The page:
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Is Lasik Laser Eye Surgery Safe?
Is LASIK or Laser-Assisted in situ Keratomileusis safe?
What are the risks and side effects of LASIK?

Update May 13, 2013
  A few weeks ago while looking at sunglasses in a sporting goods store, someone told us they recently had LASIK laser eye surgery, make payments of only $100 per month and are pleased with the results.  We asked "how safe is Lasik and what are the risks" but he was unable to give a good answer so we started our research summarized in this article.  We started with a search of "Is Lasik safe?" and found several articles from sites that perform Lasik who claimed it was safe so we decided to write this article where the only compensation we get is if you click on a link to one of the sites advertising through Google on this page. 

What is Lasik?  LASIK or Lasik (Laser-Assisted in situ Keratomileusis), commonly referred to as laser eye surgery, is a type of refractive surgery for the correction of myopia, hyperopia, and astigmatism.

The LASIK surgery is performed by an ophthalmologist who uses a laser or microkeratome to reshape the eye's cornea in order to improve visual acuity. For most patients, LASIK provides a permanent alternative to eyeglasses or contact lenses.

Major side effects include halos, starbursts, night-driving problems, keratoconus (corneal ectasia), and eye dryness.

LASIK is most similar to another surgical corrective procedure, photorefractive keratectomy (PRK), and both represent advances over radial keratotomy in the surgical treatment of refractive errors of vision. For patients with moderate to high myopia or thin corneas which cannot be treated with LASIK and PRK, the phakic intraocular lens is an alternative
Safety Record

Wikipedia1 has a good summary of LASIK, including safety.  Below are key items that lead us to stick with using  corrective lenses to correct our vision.  You may interpret the risks and rewards differently.
  1. Surveys of LASIK find rates of patient satisfaction between 92 and 98 percent. In March 2008, The American Society of Cataract and Refractive Surgery published a patient satisfaction meta-analysis of over 3,000 peer-reviewed articles from international clinical journals. Data from the prior 10 years revealed a 95.4 percent patient satisfaction rate among LASIK patients
    • This means one in twenty were not satisfied.
  2. On 25 February 2010, Morris Waxler, former Food and Drug Administration (FDA) official in charge of approving laser vision correction (LASIK) devices, stated concerns about the risk of serious side-effects from LASIK and the original FDA approval process. His concerns about the safety of LASIK were discussed in an interview on Good Morning America. On 6 January 2011, Waxler requested that,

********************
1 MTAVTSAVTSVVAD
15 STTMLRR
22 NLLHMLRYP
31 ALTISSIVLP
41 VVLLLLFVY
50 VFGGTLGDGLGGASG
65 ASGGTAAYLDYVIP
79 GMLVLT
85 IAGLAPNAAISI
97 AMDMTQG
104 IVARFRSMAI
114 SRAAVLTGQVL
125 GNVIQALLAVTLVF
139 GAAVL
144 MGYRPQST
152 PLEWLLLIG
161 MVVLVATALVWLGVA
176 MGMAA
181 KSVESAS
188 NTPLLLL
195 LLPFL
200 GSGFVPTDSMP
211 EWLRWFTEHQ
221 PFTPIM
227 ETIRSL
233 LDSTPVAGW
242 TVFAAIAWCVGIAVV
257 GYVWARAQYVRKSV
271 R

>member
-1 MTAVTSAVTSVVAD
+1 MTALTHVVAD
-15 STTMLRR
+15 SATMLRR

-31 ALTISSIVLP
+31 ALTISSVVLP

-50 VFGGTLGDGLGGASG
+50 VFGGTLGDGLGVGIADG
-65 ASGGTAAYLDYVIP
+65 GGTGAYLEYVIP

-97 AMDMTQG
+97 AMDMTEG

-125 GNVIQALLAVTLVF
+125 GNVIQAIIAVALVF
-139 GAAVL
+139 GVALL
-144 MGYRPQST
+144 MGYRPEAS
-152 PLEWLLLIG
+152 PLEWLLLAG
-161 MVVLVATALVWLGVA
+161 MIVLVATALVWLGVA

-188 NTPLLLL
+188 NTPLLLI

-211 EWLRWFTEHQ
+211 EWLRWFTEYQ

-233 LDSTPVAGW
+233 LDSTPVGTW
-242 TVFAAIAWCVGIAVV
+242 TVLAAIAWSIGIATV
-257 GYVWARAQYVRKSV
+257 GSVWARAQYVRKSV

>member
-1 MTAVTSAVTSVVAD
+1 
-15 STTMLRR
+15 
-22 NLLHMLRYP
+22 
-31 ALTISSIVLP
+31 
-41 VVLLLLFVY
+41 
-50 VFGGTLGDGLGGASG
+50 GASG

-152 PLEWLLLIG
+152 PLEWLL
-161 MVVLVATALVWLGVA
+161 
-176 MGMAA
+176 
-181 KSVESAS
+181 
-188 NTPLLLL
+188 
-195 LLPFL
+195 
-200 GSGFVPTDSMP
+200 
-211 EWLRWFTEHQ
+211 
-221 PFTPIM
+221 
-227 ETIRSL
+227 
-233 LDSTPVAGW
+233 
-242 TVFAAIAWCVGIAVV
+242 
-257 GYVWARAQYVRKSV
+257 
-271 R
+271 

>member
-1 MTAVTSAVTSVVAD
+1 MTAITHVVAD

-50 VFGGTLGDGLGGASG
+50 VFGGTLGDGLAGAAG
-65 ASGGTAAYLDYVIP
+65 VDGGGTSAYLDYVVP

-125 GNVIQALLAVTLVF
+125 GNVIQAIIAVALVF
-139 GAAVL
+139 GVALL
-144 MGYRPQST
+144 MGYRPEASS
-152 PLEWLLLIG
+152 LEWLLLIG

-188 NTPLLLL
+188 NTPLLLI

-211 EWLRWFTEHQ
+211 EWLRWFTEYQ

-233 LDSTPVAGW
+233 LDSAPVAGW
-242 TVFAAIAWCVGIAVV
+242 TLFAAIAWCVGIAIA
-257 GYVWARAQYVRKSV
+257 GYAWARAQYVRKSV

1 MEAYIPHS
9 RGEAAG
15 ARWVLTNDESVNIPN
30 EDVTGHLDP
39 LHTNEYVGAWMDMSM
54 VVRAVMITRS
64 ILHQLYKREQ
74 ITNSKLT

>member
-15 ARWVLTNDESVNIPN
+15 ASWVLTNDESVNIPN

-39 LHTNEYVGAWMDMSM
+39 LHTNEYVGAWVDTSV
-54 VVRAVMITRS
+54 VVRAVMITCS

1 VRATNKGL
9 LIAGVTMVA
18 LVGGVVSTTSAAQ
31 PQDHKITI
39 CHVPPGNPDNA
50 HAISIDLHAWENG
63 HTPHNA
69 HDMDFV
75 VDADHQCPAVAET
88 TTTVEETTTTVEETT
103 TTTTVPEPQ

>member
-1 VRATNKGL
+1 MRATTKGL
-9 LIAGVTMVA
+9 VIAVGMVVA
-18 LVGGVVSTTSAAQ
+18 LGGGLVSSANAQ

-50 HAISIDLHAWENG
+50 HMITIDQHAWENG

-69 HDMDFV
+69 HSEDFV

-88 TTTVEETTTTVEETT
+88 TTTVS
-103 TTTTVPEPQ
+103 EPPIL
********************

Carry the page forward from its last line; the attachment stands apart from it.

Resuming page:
• "the Commissioner of Food and Drugs withdraw FDA approval (PMA) for all LASIK devices and issue a Public Health Advisory with a voluntary recall of LASIK devices in an effort to stop the epidemic of permanent eye injury caused by lasers and microkeratomes used for LASIK eye surgery."
  3. Waxler alleged that,
    • "The FDA was deprived of knowledge of the full extent of LASIK injuries prior to and during FDA reviews of documents submitted in support of the safety and effectiveness of LASIK devices under 21 CFR 812 and 21 CFR 814. In addition, LASIK manufacturers and their collaborators withheld safety and effectiveness information from their investigational device exemption (IDE) reports to the FDA. In addition, they hid LASIK injuries from FDA within the context of out-of-court settlement of innumerable lawsuits. Clinic-sponsored IDE studies cherry-picked, withheld, and hid data from FDA that clearly showed LASIK with excessive adverse event rates (greater than 1%). These activities were an industry-wide effort, organized wholly or in part by the manufacturers and their collaborators in order to circumvent FDA law and regulation. I will submit confidential information on these matters separately to FDAs Office of Criminal Investigation.
  4. Some patients with perceived poor outcomes from LASIK surgical procedures report a significantly reduced quality of life because of vision problems or physical pain associated with the surgery. Patients who have suffered LASIK complications have created websites and discussion forums where prospective and past patients can discuss the surgery. In 1999, "Surgical Eyes" was founded in New York city as a point of resource for patients with complications of LASIK and other refractive surgeries by RK patient, Ron Link, "Surgical Eyes" has since been superseded by the "Vision Surgery Rehab Network" (VSRN)
  5. Dry Eyes side effect: The incidence of persistent dry eye has been estimated to be as high as 28% in Asian eyes and 5% in Caucasian eyes
We had enough!  In my case, my eyes are corrected to better than 20:20 with glasses and I can see pretty well without them.  I am old enough that I have to take my glasses off to read and need reading glasses to read some very fine print.  Lasik may be better than contact lenses but I am unwilling to take the risks of surgery for vision that might not be as good as I get with glasses.

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Note 1: Source http://en.wikipedia.org/wiki/LASIK
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